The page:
Posted on October 22nd, 2009 by Marc Choyt
by Marc Choyt, Publisher
In a recent post, I wrote about an artisan owned distribution model project by the New World Mexican Women who lived in the state of Guerrero. They have started an economic empowerment project based on developing a direct relationship with the buyer, rather than going through distributors.
During my visit, I stayed in the small village of Tecalpulco, twenty minutes south of Taxco. It was a lovely place with old stone houses, a plaza and church. I was hosted by Irene Corral, a saintly woman, late in her years, who was sweet, kind and generous. The accommodations were simple—an old mattress laid out on a dirt floor. On the way to the bucket shower each morning, I walked past ducks and chickens. The old adobe home seemed like a little paradise, with a stone paved patio and arching bougainvillea flowers under a deep blue sky.
This village had been a major producer of inlaid shell jewelry in the eighties and nineties, until the industry moved to other countries. Now, most of the men have gone to the north, many crossing the border near Nogales, Arizona, where they work as illegal laborers.
The village women love these men and have their children. They wait, year after year for them to return. They have now published a book of their letters to loved ones in both English and Spanish.
In American today, the issue of immigration is always considered from a US-centric view. Immigrants are out there, often on the fringe of our society. On the news, they are a statistical phenomena without a human face. Their immense loss and suffering of uprooting from one’s own country to go to the US is often hidden, because Americans, out of their own ignorance, always assume that the US is the the best place in the world to live.
For some people, that may be true. But many of those who have left their motherland would do anything to go back. At the very least, they live their lives in poignant ambivalence over what they have left behind.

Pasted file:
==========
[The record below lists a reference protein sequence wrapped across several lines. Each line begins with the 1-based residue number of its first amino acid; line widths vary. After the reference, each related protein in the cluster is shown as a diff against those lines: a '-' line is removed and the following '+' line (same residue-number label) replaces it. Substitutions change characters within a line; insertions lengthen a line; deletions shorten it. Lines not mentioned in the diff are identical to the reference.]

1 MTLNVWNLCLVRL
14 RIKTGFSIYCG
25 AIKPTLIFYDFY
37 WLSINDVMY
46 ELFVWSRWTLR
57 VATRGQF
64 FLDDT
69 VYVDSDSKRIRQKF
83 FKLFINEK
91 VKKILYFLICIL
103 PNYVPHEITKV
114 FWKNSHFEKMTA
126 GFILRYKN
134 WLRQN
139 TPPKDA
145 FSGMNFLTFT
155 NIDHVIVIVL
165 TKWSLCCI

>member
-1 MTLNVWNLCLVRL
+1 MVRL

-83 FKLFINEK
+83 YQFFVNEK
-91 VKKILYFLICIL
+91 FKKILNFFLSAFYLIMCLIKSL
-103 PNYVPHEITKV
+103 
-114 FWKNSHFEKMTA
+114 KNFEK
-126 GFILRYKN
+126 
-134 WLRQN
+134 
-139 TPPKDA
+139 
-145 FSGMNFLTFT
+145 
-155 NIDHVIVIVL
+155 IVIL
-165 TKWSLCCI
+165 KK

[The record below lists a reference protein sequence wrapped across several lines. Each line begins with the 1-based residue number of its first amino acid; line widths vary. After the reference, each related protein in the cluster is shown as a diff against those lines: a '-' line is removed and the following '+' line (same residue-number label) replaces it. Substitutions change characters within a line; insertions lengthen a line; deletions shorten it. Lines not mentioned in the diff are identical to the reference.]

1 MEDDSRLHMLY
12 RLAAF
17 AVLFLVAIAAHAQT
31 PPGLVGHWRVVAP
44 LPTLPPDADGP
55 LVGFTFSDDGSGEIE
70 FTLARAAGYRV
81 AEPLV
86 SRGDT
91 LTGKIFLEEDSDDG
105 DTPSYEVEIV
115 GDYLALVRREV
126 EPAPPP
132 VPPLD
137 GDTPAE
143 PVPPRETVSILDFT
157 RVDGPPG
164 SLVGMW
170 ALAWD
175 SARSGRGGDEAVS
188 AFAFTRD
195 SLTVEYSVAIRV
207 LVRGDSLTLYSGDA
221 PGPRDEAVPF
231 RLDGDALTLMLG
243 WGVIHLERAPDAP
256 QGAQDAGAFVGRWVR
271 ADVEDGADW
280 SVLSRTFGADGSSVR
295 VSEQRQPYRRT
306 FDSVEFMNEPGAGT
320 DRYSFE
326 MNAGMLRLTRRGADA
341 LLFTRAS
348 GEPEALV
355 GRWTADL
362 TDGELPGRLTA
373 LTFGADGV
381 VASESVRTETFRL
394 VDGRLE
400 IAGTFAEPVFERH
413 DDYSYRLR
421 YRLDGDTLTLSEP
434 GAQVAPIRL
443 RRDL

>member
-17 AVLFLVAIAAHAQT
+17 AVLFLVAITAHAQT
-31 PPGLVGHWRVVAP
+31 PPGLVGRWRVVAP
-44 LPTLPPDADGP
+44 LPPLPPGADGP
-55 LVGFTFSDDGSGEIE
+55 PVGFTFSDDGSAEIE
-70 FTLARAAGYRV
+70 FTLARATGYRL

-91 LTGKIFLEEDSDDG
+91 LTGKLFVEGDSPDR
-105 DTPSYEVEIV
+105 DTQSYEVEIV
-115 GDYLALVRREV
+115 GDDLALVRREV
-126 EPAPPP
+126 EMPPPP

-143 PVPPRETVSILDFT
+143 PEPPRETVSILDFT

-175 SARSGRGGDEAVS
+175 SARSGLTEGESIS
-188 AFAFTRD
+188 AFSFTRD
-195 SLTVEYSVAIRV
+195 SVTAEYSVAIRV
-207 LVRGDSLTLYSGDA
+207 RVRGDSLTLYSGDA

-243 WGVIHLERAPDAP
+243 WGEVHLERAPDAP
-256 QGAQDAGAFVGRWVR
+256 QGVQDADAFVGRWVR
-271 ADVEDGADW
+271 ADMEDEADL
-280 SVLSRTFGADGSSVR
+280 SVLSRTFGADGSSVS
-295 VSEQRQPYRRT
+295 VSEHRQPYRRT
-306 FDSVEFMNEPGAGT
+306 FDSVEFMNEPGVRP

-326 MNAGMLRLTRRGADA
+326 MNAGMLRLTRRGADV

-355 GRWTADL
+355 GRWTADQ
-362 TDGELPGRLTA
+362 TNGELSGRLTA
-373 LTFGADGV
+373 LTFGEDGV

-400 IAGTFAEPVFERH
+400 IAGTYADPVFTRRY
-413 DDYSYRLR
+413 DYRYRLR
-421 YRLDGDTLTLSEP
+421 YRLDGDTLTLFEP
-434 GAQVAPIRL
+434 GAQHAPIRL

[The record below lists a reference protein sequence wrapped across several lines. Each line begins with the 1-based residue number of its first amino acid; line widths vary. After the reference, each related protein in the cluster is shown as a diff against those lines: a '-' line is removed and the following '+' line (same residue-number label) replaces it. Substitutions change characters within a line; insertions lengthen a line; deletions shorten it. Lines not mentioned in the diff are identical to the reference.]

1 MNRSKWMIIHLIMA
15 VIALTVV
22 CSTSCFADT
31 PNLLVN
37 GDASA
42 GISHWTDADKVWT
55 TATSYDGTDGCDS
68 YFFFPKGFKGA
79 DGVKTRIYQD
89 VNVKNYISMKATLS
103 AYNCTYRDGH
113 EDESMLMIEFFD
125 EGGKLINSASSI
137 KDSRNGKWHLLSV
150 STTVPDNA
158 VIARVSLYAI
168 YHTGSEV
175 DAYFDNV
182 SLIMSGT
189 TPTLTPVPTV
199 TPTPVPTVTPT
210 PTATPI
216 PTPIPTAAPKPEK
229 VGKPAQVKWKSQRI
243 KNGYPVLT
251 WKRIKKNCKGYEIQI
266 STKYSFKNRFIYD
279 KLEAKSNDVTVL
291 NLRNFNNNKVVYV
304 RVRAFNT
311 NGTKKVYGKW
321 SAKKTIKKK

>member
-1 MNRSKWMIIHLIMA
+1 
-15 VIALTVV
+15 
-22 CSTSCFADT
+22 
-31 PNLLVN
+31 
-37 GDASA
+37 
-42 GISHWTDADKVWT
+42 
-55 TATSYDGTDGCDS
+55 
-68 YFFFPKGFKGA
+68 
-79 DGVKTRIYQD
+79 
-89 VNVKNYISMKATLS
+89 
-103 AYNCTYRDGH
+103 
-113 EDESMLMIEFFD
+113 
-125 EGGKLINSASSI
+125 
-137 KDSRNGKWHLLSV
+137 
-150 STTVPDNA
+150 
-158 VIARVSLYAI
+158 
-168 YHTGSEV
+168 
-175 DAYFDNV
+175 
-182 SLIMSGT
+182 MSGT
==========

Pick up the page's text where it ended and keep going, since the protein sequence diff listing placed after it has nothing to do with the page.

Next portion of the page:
These letters explore the toll of Mexican migration to the US from the voice of these woman who are experiencing broken families, a perspective never voiced in our mainstream media in the current debates over immigration.
How I miss you! You said you were only going to Arizona to get money for our house, but now you have been away and did not come back when your sister got married. Don’t you love me? You told me you love me. You love me. I know you love me, and our life together…”
In the expression of the immense pain of separation, or dreams shattered, there is no bitterness, but rather a purity of hope which provides a clear mirror into the trails of our human condition.
When you called on the telephone, I was so happy to hear your voice and to know that you had passed safely over to the other side of the border. Good luck. God will help you. Your mother is here with me I will take care of her until you return. Work hard, don’t drink, save money, come back to me and the children.”
In addition to these fifty one letters, the book also has twenty handicraft jewelry projects, with easy step by step instructions, that you can make with simple tools and wire.
The book is perfect bound, 7.44” by 9.68”. You can get a copy of the book, which is 135 pages, at http://www.lulu.com/content/6240940
To find out more about the New World Mexican Women GO To: